The Future of Food


The Future of Food


, , , , , , , , ,

With World Expo Milan opening in a few weeks themed to “Feed the Planet”, we wanted to serve some food for thought of our own, with the launch of The Future of Food Report.

Our report introduces a whole new food order where the confluence of cuisines reflects our hunger for innovation. There was a time when diners and pundits turned up their collective noses at any whiff of fusion. Today, however, there’s a greater appetite for food that defies conventional classification. Dishes are ‘inflected’ by mismatched ingredients or prepared in ways that question traditional techniques. All rules are off the table.

“No reservations” also applies to the way “Third Culture” chefs are challenging our notion of what a cuisine should be. Their innovations are inspired by their ethnicities, history, childhood memories, sense of identity and place. They’re cross-breeding culinary traditions, techniques and ingredients in ways previously unimaginable. This seismic shift in thinking represents the greatest cross-cultural exchange in modern times, reminiscent only of the ancient Silk Road and spice trade. That this is happening is not news. That we embrace it, is.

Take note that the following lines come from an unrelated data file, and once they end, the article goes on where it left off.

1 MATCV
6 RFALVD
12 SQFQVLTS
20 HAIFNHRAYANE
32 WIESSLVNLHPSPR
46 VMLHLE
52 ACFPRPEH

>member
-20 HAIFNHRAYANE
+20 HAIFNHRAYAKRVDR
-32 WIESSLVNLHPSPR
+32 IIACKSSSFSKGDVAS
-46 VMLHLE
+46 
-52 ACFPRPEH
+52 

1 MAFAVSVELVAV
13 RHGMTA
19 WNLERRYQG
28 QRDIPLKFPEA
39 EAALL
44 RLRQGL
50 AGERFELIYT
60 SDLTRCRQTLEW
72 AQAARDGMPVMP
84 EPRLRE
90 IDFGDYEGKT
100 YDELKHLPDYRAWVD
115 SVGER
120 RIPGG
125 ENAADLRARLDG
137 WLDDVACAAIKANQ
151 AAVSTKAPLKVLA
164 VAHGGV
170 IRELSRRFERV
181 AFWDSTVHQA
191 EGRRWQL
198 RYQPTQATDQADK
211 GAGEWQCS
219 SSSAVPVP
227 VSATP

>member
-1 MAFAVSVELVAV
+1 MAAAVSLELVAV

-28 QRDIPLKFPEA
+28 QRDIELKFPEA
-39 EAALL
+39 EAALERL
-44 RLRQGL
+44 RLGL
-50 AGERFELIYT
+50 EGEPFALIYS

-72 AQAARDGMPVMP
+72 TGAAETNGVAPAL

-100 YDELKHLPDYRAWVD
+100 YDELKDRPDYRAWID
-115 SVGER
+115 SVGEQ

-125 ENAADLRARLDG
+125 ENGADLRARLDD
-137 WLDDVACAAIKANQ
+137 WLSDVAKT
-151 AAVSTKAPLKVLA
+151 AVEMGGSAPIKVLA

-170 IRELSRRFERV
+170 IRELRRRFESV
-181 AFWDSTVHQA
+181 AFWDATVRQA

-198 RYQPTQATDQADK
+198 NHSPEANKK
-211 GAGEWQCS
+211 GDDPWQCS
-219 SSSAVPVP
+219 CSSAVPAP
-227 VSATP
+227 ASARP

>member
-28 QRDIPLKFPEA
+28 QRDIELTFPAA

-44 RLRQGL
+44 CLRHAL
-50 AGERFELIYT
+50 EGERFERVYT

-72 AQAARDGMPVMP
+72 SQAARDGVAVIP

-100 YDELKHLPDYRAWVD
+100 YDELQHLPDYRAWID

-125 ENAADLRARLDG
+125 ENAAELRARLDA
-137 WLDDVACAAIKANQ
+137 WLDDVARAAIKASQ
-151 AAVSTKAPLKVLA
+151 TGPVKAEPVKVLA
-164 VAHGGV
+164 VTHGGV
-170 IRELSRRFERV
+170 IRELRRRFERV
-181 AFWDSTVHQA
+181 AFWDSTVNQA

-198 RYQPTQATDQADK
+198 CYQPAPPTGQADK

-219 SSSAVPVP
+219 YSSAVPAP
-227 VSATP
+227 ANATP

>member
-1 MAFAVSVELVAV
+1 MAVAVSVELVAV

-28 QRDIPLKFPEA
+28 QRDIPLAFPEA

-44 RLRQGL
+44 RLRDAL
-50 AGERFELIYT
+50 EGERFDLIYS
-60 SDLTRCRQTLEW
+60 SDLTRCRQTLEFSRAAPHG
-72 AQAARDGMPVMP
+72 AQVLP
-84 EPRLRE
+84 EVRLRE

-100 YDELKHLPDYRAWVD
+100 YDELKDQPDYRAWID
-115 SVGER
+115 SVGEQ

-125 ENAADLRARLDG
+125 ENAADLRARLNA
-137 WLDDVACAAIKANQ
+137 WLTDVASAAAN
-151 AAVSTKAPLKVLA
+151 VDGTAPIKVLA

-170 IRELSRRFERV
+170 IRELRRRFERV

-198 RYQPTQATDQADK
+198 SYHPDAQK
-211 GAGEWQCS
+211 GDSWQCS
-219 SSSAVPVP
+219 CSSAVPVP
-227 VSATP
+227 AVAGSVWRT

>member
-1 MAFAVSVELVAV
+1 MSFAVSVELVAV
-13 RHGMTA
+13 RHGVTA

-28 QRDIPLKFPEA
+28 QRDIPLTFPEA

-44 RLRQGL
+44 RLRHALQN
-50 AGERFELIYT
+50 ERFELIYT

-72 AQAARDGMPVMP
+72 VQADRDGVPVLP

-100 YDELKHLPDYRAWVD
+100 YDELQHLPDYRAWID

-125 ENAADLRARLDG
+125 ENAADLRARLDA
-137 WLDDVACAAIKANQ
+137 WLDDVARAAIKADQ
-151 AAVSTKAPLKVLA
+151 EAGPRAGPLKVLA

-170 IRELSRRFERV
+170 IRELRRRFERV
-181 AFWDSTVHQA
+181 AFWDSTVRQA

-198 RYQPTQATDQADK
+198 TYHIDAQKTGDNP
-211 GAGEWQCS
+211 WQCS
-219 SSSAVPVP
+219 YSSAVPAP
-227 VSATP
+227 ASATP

Yet, in the context of this globalization, regional cuisines are rising to the fore, with some restaurants specializing in just one region.

There’s a growing movement to preserve and document culinary artisanal traditions that have survived generations simply because they came out of family kitchens. We’re seeing more self-trained chefs launching restaurants, more men cooking at home, the continued move away from any notion of fine dining, the growing influence of street food, and the popularity of culinary tourism.

This is the new culture of food. To get a copy of the report, email us at

Catherine Feliciano-Chon

Enter your email address to subscribe to this blog and
recieve notifications of new posts by email.